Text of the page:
As Labor Day recedes sadly into the distance and we come to grips with the fact that, yes, another school year has officially begun, I can’t help reflecting on the pervasive and damaging myth within American educational culture that junior high is a terrible place to be — something to be survived, not enjoyed.
Sure, the sheer size of a big junior high school is intimidating at first. Yes, there are bullies, and they hit harder than they did in grade school. And there’s no doubt that adolescents can be obnoxious and hurtful, especially when it comes to teasing and tormenting their weaker, geekier, or more awkward peers.
But junior high also can be a place for kids to have fun, to mature into their new minds and bodies, to make new friends, and to relish that time of innocence before the reality of working a part-time job or sweating over college applications. Junior high is, in fact, the last sweet time of true childhood — a realization that occurs to me now as a middle-aged parent.
I suppose that my rosy view of junior high is somewhat colored by my own mostly positive experiences growing up in Joliet, where I attended Hufford several, um, decades ago. As a short kid who wore goofy-looking glasses, favored brown corduroys, sported hair that refused to “feather” properly by late 1970s standards, and was universally known as a bookworm, the odds of my fitting in and avoiding physical trauma weren’t exactly favorable. So how was it that I actually enjoyed my junior high school years, let alone survived them with all of my teeth intact?
Here’s the secret.
Early on in sixth grade, I joined the school’s long established and much-ballyhooed Drama Club, which convened during school hours just like band, orchestra, or choir. Every day thereafter, I lived for tenth period, when our teachers Jack Prendergast and John Nordmark brought us into what to me seemed like an entirely different and wonderful place: the World of the Stage.
Sixth through eighth graders worked, learned, and joked together in this alternate world. We practiced monologues and scenes; competed in speech contest every fall; tried to one-up each other at every audition; and put on a fall play and a full-blown spring musical each school year. In the process, we honed our oratory and acting skills and . . . perhaps most importantly . . . learned how to mount the stage with confidence, take risks, and deal with failure.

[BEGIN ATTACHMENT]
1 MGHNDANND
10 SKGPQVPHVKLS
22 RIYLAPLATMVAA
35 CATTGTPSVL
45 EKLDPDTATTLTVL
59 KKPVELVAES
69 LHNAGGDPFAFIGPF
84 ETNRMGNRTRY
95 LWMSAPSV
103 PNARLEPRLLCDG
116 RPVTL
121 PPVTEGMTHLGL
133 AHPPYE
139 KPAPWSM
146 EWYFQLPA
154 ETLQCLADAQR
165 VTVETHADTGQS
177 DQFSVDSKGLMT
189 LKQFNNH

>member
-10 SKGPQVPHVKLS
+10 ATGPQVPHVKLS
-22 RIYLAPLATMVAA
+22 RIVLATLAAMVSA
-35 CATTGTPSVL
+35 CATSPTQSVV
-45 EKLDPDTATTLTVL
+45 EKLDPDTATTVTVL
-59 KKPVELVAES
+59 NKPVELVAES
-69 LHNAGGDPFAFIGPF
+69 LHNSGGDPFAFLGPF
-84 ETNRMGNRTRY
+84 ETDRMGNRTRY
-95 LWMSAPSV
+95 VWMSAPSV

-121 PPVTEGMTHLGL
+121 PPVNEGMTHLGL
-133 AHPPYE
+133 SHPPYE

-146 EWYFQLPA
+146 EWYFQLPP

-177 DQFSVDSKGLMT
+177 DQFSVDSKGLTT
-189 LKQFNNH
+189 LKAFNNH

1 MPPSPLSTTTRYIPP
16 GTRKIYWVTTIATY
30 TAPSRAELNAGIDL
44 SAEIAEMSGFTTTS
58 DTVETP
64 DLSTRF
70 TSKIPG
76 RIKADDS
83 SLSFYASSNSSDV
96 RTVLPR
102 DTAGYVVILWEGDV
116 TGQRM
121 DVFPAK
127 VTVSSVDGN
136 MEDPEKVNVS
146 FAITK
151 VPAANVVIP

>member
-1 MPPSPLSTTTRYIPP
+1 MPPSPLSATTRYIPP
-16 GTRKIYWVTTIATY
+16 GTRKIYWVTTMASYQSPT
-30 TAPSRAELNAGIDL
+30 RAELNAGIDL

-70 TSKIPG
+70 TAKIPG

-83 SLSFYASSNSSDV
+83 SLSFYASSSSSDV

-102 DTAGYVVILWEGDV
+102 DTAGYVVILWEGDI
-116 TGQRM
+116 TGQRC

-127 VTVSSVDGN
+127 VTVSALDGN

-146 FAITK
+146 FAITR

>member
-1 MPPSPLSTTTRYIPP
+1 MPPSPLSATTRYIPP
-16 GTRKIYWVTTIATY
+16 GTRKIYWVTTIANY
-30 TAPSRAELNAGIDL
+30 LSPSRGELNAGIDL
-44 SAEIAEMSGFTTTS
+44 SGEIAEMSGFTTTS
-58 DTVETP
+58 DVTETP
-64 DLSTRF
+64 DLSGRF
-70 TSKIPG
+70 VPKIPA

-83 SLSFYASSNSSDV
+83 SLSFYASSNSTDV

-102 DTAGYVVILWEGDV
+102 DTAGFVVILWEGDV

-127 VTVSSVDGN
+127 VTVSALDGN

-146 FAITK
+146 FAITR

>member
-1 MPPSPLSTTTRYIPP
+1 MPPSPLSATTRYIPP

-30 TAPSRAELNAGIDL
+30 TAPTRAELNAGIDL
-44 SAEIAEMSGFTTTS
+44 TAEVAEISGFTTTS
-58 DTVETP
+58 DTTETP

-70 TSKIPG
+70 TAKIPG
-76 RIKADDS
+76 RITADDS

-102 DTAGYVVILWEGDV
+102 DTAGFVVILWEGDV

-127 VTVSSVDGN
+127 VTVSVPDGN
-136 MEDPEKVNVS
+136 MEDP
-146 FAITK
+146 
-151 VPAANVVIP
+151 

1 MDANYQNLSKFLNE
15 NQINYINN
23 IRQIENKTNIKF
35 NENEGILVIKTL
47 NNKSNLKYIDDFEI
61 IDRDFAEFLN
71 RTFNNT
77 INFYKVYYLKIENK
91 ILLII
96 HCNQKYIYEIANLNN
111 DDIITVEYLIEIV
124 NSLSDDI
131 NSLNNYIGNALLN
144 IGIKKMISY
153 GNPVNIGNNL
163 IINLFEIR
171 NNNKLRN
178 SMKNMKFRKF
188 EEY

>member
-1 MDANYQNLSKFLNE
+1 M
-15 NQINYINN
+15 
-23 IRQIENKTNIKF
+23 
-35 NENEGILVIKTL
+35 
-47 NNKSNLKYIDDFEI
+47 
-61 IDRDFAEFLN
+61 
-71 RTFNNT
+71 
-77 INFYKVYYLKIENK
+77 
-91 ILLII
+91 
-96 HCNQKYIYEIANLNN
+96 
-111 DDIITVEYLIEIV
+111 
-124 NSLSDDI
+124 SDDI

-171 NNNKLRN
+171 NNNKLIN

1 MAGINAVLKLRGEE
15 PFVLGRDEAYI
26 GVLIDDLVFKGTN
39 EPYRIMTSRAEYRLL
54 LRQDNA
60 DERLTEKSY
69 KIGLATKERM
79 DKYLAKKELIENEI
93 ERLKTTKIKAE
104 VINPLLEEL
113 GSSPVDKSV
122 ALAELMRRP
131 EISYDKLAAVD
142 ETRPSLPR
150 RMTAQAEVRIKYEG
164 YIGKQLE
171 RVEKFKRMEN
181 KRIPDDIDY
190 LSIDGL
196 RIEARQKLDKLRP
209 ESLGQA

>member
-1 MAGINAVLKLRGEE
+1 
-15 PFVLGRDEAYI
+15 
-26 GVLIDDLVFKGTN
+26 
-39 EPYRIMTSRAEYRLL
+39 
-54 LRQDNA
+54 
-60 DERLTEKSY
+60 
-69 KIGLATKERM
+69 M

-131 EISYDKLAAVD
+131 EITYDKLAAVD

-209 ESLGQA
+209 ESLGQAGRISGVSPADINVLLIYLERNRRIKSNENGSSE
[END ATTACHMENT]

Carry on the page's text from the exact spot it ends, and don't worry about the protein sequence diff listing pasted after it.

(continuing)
To this day, I have had few tests of personal courage that matched that of having to kiss the leading lady in our Spring 1981 production of “Bye, Bye, Birdie” in my eighth grade year, while 400 screeching and hooting adolescents raised the roof of Hufford’s auditorium in hormone-fueled delight at the spectacle.
So here is my advice to all the junior high schoolers out there, assuming you’re precocious readers of this blog:
(1) Join something. Band, orchestra, choir, drama, scholastic bowl, chess club, basketball, volleyball, cross country — whatever it is, try it out and see if it suits you. This is a good way to make some friends outside of the hot lunch line.
(2) Be yourself. Just because you join a group doesn’t mean you have to become a sheep. Hey, America is all about celebrating the individual! So I say, go gonzo with that Mohawk.
(3) Don’t take any crap from bullies. Even if you’re small. Remember, little guys are dangerous, especially if they’re smart enough to make big/older friends. (See #1 above.)
(4) Enjoy your time there. I’m sad to report it’ll be over in a blink of the eye. And when you get old like me, you just might miss it.
I am a 1981 graduate of Hufford Junior High School, where I first learned to diagram a sentence, bake a cake, operate a jig saw, draft designs for a building, give a speech, solve algebra equations, and square dance. A version of this essay will appear on 15 Sept 2013 as my regular op-ed column in the Joliet Herald-News.